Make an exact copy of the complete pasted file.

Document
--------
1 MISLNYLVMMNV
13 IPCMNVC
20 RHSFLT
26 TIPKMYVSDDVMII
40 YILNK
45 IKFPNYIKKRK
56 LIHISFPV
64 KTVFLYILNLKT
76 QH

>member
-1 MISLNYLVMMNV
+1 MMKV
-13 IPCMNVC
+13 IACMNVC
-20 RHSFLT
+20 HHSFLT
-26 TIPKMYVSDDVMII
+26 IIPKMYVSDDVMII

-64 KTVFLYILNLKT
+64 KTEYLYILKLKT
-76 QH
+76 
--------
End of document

1 MISLNYLVMMNV
13 IPCMNVC
20 RHSFLT
26 TIPKMYVSDDVMII
40 YILNK
45 IKFPNYIKKRK
56 LIHISFPV
64 KTVFLYILNLKT
76 QH

>member
-1 MISLNYLVMMNV
+1 MMKV
-13 IPCMNVC
+13 IACMNVC
-20 RHSFLT
+20 HHSFLT
-26 TIPKMYVSDDVMII
+26 IIPKMYVSDDVMII

-64 KTVFLYILNLKT
+64 KTEYLYILKLKT
-76 QH
+76 